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Pediatr Infect Dis J. 2008 Oct;27(10 Suppl):S80-3. doi: 10.1097/INF.0b013e3181684dac.

Human metapneumovirus infection in adults.

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  • Department of Medicine, University of Rochester School of Medicine and Dentistry, and the Department of Medicine, Rochester General Hospital, Rochester, NY 14621, USA. ann.falsey@viahealth.org

Abstract

Human metapneumovirus (hMPV) was first identified in 2001 in Dutch children with bronchiolitis. The virus is an RNA virus in the Pneumovirinae subfamily and is most closely related to respiratory syncytial virus. hMPV has been shown to have worldwide circulation with nearly universal infection by age 5. Similar to influenza and respiratory syncytial virus, activity is greatest during the winter in temperate climates. Most of the available data on the clinical manifestations of hMPV infection are from studies of children where the virus causes upper respiratory tract infections, bronchiolitis, and pneumonia. Reinfections with hMPV occur throughout adult life and hMPV infection has been documented in 1-9% of adults each year using RT-PCR and serology for diagnosis. Illness is generally mild in young adults with serologic evidence of asymptomatic infection in many cases. Adults at highest risk of serious sequelae as a result of hMPV include the elderly, adults with underlying pulmonary disease, and those who are immunocompromised. Outbreaks of hMPV have been documented in long term care facilities with mortality of up to 50% in frail elderly residents. In addition, 6-12% of exacerbations of chronic obstructive pulmonary disease have been associated with hMPV and underlying lung disease is common in patients hospitalized with hMPV. Lastly, hMPV has been linked with severe idiopathic pneumonia in recipients of hematopoietic stem cell transplants. Although the true spectrum of adult hMPV remains to be defined, it is clear that hMPV can result in severe illness the frail elderly and adults with underlying diseases.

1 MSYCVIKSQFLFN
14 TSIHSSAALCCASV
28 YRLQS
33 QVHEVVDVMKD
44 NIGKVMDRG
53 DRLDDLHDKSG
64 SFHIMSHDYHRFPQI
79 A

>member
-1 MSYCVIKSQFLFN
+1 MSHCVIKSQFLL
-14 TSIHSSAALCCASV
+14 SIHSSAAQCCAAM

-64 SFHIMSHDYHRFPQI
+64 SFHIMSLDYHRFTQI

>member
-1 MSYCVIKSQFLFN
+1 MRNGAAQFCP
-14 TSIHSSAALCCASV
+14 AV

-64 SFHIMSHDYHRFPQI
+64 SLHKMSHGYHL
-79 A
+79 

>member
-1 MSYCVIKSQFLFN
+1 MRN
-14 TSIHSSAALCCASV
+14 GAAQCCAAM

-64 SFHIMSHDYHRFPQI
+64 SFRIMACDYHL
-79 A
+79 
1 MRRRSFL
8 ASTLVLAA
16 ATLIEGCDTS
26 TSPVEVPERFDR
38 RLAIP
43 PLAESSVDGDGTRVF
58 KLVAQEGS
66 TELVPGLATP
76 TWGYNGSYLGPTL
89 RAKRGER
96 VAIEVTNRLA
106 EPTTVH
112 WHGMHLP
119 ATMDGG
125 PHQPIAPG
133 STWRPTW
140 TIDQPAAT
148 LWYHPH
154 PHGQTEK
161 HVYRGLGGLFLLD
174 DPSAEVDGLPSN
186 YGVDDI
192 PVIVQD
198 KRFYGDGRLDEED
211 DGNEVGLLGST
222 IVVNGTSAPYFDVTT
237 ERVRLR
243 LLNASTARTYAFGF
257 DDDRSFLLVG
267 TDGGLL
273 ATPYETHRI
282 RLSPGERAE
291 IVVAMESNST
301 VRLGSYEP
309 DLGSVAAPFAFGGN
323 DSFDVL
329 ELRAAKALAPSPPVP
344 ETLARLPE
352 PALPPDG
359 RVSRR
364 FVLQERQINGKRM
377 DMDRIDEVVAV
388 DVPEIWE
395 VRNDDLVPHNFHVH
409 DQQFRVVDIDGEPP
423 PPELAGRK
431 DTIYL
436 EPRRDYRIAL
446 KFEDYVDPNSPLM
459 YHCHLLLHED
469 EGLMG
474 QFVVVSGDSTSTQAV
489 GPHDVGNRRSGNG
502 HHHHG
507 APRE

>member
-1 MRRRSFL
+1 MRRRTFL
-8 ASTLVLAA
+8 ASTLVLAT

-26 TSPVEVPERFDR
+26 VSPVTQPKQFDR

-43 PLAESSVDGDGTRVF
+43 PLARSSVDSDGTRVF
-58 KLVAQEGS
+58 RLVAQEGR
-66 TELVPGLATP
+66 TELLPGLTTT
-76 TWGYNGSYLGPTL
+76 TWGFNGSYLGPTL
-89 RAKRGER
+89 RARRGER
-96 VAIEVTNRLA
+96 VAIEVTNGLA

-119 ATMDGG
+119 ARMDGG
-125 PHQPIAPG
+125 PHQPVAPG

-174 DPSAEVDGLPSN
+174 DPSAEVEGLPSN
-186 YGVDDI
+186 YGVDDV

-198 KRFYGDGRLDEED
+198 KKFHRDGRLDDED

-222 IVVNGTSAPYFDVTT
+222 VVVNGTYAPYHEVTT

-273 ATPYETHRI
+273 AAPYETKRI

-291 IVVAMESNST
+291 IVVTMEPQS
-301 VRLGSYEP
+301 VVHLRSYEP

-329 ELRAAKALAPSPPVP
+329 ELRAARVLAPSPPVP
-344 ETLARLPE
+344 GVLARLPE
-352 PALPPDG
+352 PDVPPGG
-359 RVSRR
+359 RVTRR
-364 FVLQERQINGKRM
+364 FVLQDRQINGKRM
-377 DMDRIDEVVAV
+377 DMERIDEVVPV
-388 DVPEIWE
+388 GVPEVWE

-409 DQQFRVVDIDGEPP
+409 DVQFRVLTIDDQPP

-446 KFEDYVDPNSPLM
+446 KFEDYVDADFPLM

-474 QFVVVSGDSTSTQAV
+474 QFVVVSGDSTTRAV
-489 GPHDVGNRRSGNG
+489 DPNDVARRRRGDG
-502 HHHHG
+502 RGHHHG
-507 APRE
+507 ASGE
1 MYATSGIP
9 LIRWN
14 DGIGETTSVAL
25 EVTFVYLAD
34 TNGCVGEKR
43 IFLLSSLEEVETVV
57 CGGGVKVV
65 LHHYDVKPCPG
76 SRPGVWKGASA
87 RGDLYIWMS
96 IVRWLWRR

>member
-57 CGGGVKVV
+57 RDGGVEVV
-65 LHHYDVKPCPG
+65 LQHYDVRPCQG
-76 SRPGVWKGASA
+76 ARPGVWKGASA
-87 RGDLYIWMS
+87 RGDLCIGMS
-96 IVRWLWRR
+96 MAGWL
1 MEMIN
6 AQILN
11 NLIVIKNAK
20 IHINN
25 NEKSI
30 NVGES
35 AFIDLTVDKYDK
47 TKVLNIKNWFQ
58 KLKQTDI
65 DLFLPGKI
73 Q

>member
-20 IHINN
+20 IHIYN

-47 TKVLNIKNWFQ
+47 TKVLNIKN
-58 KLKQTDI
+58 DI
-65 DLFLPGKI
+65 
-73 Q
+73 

PMID:
18820584
[PubMed - indexed for MEDLINE]
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